September 29th, 2009
The rim lighting shader went a long way towards making the fur look soft when lit from behind, but it still looked hard when lit from the side. This problem is so prevalent in modern games that I've started referring to it as "plaster-hair syndrome" -- when hair or fur is sculpted with great detail, but lit as if carved from plaster. This lighting problem is visible on the rabbit's chest here:
What we're missing is a form of subsurface scattering. Fur is translucent, so no individual clump of hair should be opaque enough to produce such sharp shadows. Aubrey and I had discussed a technique for painting soft fur earlier -- blending the fur with multiple blurred copies of itself. This softens the lighting without losing the tiny surface details. If that works for paintings, why not apply that to the normal maps and see if it works in 3D? On the left is the original normal map, followed by two blurred copies, and then the final composite. The final composite is made by taking the original normal map, and layering both of the blurred copies on top at 50% opacity.
By assigning different weights to the blurred normal map copies, we can control how soft we want the fur to look. Here we have three different versions, from hard to soft. If you click to zoom in, you can see that even the softest option still has the fur detail intact.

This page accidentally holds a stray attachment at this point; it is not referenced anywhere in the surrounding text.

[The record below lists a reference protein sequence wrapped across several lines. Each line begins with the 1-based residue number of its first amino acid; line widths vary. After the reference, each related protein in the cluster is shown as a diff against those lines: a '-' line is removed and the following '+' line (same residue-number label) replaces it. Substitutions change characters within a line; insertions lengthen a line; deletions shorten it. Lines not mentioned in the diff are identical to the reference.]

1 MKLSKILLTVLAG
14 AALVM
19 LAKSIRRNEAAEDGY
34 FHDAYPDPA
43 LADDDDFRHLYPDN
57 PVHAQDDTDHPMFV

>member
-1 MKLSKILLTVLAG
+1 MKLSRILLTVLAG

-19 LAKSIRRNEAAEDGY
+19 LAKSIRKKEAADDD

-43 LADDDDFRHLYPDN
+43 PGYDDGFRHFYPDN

So does this solve our problem with plaster fur? Let's see how it looks when it's all put together! On the left is the original image from the start of this post, and on the right is the softened version.
Here's the same scene lit from above.
I think that the softened normal maps really help solve the 'plaster' look, and it achieves that with no effect on framerate! It's always nice when we can make Overgrowth look better without using any extra computational resources. Can you think of any examples of games that effectively render fur or hair without using powerful hardware? Some of the most inspirational to me have been Shadow of the Colossus and Final Fantasy XII.